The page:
It's a good thing then that Teesta's family gets along famously with Seema. But the couple has fallen through the cracks, legally.

Usha Andewar, a criminal lawyer for 17 years, points out that the law nowhere explicitly states that queer couples cannot adopt. However, nowhere does it state that such adoptions should be recognised, either. This legal ambiguity needs to be addressed, she points out.

"Till such time that laws are specifically written to recognise the rights of gay persons, or existing laws are amended to include them, there will always be ambiguity about what they can or cannot do. Heterosexual men and women never face this," she says.

"The same can be said for transgenders and those who've undergone Sex Reassignment Surgeries. The definition of 'man' and 'woman' in current laws makes the legal rights of TGs, inter-sex and the hijra community ambiguous," says Andewar, who has  been volunteering at the Humsafar Trust since 1994, and began receiving at least four queries a week regarding the legal implications of SRS, after the 377 verdict.
Alternative Law Forum member Siddharth Narrain agrees.

"We have been receiving a number of cases of persons who are keen to undergo SRS, or simply change their identity without the procedure, but face problems with documents that would be required for  education, employment and other legal matters," says the lawyer.

Uma, who underwent the surgery two years ago, is reminded of her former identity as a man every day. "I can't change the name and sex on my birth and school leaving certificates. The only thing I could manage was to change my name and get a new passport, which needed my surgeon's letter. But there is no legal compulsion to accept my new identity. As a result, everything from travelling abroad to applying for certain jobs, depends on how broad-minded the official accepting my application is. While the state has guidelines for a kidney transfer, there is nothing when it comes to SRS," says the Mumbai resident.

"There are no government orders, rules or regulations that officials are required to follow, when it comes to transgender and inter-sex persons," Narrain points out.

However, the demand for rights runs concomitant to the demand for legal recognition for the 1.2 million strong community, says Uma. Last week, the  Karnataka High Court Legal Services Committee organised a seminar in Bengaluru, in which Supreme Court judge and National Legal Services Authority Executive Chairman Altamas Kabir announced that a special law for adoption by transgenders is being planned.

Humsafar Trust CEO Vivek Anand reveals that the trust's chairman Ashok Row Kavi is also in the process of forming a set of technical and medical guidelines for SRS, as part of National AIDS Control Organisation (NACO).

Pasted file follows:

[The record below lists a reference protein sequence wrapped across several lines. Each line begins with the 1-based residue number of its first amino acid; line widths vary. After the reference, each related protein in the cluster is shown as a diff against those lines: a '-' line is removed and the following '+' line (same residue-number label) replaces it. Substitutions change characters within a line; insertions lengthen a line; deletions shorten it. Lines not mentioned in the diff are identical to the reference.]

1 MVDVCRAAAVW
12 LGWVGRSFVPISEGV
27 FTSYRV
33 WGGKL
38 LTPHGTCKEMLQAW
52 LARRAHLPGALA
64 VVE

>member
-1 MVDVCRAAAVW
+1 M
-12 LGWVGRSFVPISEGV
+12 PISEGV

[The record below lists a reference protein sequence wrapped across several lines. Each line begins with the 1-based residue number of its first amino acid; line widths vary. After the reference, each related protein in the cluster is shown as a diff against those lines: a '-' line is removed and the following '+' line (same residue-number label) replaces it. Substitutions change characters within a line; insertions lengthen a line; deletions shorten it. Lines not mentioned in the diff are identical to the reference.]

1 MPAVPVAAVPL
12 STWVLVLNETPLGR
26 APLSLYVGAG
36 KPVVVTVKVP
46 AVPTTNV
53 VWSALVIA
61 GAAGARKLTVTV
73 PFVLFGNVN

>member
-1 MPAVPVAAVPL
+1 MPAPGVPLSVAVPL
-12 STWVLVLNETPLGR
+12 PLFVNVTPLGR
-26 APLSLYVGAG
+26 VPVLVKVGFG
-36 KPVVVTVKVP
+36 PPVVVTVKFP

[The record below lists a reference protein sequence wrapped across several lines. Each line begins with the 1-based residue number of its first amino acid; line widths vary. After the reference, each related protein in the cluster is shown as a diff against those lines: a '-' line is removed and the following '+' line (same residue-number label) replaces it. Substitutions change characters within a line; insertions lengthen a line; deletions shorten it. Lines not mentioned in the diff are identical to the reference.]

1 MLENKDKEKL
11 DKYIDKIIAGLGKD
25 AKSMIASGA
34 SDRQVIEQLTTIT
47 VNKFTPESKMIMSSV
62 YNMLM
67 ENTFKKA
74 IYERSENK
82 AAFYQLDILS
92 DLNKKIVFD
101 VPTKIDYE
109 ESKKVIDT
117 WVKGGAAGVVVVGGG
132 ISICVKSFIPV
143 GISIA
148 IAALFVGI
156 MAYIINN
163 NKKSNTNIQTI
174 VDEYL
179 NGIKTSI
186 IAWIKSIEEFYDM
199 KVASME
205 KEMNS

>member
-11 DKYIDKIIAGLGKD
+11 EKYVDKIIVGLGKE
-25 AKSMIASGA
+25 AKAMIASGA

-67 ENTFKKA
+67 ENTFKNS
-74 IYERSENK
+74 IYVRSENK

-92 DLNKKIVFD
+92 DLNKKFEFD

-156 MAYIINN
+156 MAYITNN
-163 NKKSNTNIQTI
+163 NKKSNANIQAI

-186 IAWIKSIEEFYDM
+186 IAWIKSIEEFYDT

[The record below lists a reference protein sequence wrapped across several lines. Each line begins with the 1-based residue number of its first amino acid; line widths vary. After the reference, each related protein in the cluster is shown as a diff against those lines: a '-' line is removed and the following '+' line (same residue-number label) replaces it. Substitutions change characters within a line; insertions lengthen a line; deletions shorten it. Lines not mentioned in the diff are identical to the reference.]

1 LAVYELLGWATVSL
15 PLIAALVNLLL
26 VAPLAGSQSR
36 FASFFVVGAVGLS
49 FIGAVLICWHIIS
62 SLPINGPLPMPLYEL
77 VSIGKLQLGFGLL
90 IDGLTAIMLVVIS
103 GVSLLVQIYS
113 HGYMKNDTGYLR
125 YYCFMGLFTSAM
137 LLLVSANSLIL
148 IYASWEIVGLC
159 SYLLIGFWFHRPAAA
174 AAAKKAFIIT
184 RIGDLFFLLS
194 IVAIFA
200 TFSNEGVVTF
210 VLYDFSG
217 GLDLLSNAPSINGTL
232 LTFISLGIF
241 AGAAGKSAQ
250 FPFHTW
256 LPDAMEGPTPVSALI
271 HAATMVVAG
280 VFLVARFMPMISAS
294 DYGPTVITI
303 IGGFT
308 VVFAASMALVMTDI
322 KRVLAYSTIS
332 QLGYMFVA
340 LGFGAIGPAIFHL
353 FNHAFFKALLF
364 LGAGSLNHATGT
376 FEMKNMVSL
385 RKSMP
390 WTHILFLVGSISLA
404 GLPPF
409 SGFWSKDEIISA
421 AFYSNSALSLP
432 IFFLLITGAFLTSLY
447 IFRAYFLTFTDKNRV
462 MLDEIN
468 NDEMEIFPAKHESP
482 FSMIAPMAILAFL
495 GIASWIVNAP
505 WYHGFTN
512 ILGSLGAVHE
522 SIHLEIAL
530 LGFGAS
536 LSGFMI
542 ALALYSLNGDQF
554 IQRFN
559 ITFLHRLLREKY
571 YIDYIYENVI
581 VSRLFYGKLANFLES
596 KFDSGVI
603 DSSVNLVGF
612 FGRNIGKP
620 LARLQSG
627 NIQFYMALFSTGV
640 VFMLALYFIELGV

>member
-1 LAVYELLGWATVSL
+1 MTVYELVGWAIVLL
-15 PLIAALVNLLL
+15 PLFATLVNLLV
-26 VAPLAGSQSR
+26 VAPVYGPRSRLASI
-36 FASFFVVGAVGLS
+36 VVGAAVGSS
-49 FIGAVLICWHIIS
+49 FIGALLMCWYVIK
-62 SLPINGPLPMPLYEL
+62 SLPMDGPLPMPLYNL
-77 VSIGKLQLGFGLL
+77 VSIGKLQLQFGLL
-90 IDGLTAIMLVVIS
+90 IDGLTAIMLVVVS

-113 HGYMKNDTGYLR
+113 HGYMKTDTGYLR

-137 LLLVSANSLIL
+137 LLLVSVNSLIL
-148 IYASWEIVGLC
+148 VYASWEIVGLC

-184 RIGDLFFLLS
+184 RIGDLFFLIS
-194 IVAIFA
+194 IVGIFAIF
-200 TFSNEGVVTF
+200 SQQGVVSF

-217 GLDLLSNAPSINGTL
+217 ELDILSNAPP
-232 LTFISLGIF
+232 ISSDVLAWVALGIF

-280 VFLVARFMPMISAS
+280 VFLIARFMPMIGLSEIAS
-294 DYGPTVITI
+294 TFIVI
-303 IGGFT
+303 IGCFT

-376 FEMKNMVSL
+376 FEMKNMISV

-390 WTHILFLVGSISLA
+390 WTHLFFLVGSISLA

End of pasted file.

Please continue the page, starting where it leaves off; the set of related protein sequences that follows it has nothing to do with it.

"A favourable environment needs to be created for LGBT-friendly laws to be passed," says Anand. The three-city consultation next month, points out his associate, Pallav Patankar, is a step in that direction. It will be followed by a National Round Table conference, in which legal experts and lawyers will map out the laws that need to be amended or drafted, based on what has been identified as areas of concern. A second conference of judges and officials of the Health and Law ministries will follow.

By March, says Patankar, the legal roadmap should be ready.

LABIA (Lesbians and Bi-sexuals In Action) founder-member Chayanika Shah, however, points out that the discussion about other legal concerns facing the community has been going on for a while. In 1996, Stree Sangam (what LABIA was formerly referred to as) organised a Gender Just Laws conference. The following year, the organisation along with Counsel Club of Calcutta, Forum Against Oppression of Women and Human Rights Law Network organised a workshop on strategies for furthering lesbian, gay and bisexual persons' rights in India. The result of that workshop was Humjinsi, a book that offered an overview of the existing legal landscape in the country. It was updated and reprinted in 2002.

However, Shah admits that Section 377 was a rallying point that brought all NGO and activist groups together. "Now, we need to focus on anti-discrimination and partnership laws," she says.
According to Mumbai-based lawyer Vijay Hiremath, any law can be potentially misused. In the case of the queer community, a gamut of laws have been used to harass members of the community, ranging from obscenity laws to the immoral traffic (prevention) act, he says.

"While the number of blackmailing cases have declined after the decriminalisation of homosexuality, there are still a number of other laws that can be used to harass gay people."

Names of queer persons have been changed on request

What are the Yogyakarta principles?
In 2006, a group of international human rights experts met in Yogyakarta, Indonesia to outline a set of principles relating to sexual orientation and gender identity. The result was the Yogyakarta Principles -- a set of 29 principles that form a universal guide to human rights that have legal binding on all the countries that are signatories.

Here are some of the principles: 
 -- Rights to universal enjoyment of human rights, non-discrimination and recognition before the law, as laws criminalising homosexuality violate the international right to non-discrimination.
 -- States have an obligation not to discriminate between different-sex and same-sex relationships in allocating partnership benefits such as survivors' pensions.
-- Right to  human and personal security.
-- Right to expression, opinion and association.
-- Freedom of movement and asylum.
-- Right of participation in cultural and family life.
-- Right to found a family.
For the full text, visit